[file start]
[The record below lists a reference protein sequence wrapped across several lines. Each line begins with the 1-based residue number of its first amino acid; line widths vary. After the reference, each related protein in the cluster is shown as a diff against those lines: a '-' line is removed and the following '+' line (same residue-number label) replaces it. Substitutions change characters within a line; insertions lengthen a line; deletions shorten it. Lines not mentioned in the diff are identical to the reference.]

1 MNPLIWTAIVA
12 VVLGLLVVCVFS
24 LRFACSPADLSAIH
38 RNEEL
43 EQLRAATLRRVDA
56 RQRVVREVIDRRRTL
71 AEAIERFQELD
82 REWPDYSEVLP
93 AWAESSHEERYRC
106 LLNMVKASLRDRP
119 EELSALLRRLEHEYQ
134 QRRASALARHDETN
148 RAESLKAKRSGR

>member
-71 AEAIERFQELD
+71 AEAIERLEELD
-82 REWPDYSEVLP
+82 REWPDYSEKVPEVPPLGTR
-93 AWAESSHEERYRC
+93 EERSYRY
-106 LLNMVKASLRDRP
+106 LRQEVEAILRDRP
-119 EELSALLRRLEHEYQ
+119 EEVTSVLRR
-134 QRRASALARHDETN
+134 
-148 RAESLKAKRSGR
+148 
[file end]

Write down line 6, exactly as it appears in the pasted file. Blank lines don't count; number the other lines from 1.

43 EQLRAATLRRVDA